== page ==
Establishing Healthy Expectations for Birth

Many first-time mothers aspire to have a non-medicated birth, i.e., a natural birth. This is a wonderful goal, but it’s important to understand that birth doesn’t always unfold as expected. The reality is that while many mothers are able to cope without medicated pain relief, over 60% of women birthing vaginally get an epidural.

When childbirth doesn’t go as planned or goals are not met, this does not equate to failure in any way. However, having a labor and birth experience that doesn’t match expectations can be difficult for new mothers to process.

A new study out of Australia, published in BMC Pregnancy and Childbirth, found that it’s common for women to experience a “mismatch” between their expectations about childbirth and what actually happens during their births. When this happens, many women experience a kind of dissonance—or inner conflict and turmoil—which the study researchers call “birth dissonance.”

“We suggest that birth dissonance arises when women experience a fundamental disparity between what they had expected of birth and their body, and what actually occurs,” the study researchers explain. This can result in a kind of birth trauma, where mothers may feel disempowered and distressed. Some even begin to develop symptoms of post-traumatic stress disorder (PTSD) related to their experience of birth dissonance, according to the study researchers.

Areas that contribute to dissonance and subsequent trauma

Birth dissonance is primarily caused by a disconnect between expectations of what birth will be like and what actually happens, but various factors can add to the sense of dissonance and disempowerment. Some likely causes of birth dissonance include:

  • A lack of preparation or understanding of what the experience of childbirth may be like.
  • Outside pressure or expectations about what it means to have a “good” birth; this may include perceived social pressures to birth a certain way, such as without pain medication.
  • Feeling that you weren’t given proper attention and care during childbirth, such as having requests for pain medications ignored or feeling pressured to use pain medication without being given other options or support.

How to avoid birth dissonance

Here’s the good news: birth dissonance can be avoided—or at least reduced—with some simple adjustments. The study researchers outline four main ways to avoid birth dissonance.

1. Better pre-birth education about pain in labor

The authors advocate for mothers to get a fuller and more realistic picture of what pain during labor might be like. The reality of labor pain shouldn’t be sugar coated, nor should it be presented as impossible to cope with it. This education should emphasize that all mothers experience pain differently, all births are different, and all women cope differently with pain.

2. Better education about pain relief options

A less biased way of presenting pain relief options during labor can help with birth dissonance, the study authors contend. This should include detailed information about medicated pain relief during labor, including risks/benefits, different types, and various uses. It should also include a comprehensive guide to non-medical forms of pain relief.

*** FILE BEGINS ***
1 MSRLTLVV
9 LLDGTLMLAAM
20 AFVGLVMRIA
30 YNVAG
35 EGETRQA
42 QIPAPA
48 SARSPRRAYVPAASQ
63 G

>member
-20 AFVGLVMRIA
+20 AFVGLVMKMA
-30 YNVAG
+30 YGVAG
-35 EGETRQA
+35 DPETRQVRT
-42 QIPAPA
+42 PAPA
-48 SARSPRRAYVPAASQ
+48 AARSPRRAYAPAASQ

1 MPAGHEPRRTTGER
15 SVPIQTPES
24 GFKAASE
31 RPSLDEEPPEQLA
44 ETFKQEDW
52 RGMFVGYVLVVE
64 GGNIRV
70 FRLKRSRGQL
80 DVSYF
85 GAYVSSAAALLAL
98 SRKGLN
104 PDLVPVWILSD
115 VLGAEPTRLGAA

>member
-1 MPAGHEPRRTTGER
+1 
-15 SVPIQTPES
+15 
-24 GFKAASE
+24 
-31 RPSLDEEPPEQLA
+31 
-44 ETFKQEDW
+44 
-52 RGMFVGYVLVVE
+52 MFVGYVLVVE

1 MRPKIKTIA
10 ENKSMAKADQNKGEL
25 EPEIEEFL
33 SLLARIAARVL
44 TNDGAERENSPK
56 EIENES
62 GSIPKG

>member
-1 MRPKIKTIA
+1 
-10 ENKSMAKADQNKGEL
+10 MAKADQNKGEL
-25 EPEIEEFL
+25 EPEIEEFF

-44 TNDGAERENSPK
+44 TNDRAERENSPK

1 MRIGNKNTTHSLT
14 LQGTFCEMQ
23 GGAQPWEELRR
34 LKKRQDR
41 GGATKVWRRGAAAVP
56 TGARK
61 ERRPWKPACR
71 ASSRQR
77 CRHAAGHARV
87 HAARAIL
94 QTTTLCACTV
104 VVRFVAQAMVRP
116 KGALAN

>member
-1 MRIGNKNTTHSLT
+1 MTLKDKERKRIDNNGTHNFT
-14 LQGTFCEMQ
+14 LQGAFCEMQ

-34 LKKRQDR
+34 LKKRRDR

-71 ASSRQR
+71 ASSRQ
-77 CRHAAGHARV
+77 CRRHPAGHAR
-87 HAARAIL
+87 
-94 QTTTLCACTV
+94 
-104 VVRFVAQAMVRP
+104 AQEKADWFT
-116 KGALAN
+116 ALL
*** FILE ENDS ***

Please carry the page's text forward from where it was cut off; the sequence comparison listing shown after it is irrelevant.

3. More equitable decision-making during labor

Health care providers need to listen more intently to women during labor, the study researchers contend. Whenever possible, they should leave their biases about pain relief during labor out of the decision about whether or not to give a mother pain medication.

4. Prompt delivery of pain relief

Finally, the study researchers advocate strongly for women to be given pain relief when they ask for it during labor. This should happen at the time these mothers ask for the pain relief, without complicated negotiations or delays.

Bottom Line

Having a positive childbirth experience isn’t just about a healthy mom and baby at the end, nor is it about whether or not pain medication is used. Women remember how they were treated, if they were heard, and if they were respected during birth. This is such an important—and often neglected—aspect of childbirth. If an expectant mother is encouraged to focus her birth expectations on this area (being respected, heard and treated well), rather than the use or absence of medication, she can have a positive experience no matter how the specific details unfold.

Our book, Birth Choices, emphasizes the importance of mothers having an affirming, empowering childbirth experience above all else. Our four steps to achieving this are:

  1. Understand the context
  2. Know your options and preferences
  3. Take action
  4. Communicate

Birth Choices provides educators and health care professionals an excellent tool to serve as a “starter guide” for expectant parents and set mothers up for success in achieving a healthy and positive birth. Preorder our new second edition Birth Choices book coming this spring!


Wendy Wisner, Freelance Writer and Lactation Consultant (IBCLC)

Disclaimer: All content provided is for educational and informational purposes only, and should not be construed as medical advice. These statements are not intended to diagnose, treat, cure or prevent any disease and no alterations in exercise should be taken solely on the contents of this website. Consult your physician on any topics regarding your health and fitness. Plumtree Baby, LLC does not assume any liability for the information contained herein, be it direct, indirect, consequential, special, exemplary or other damages.

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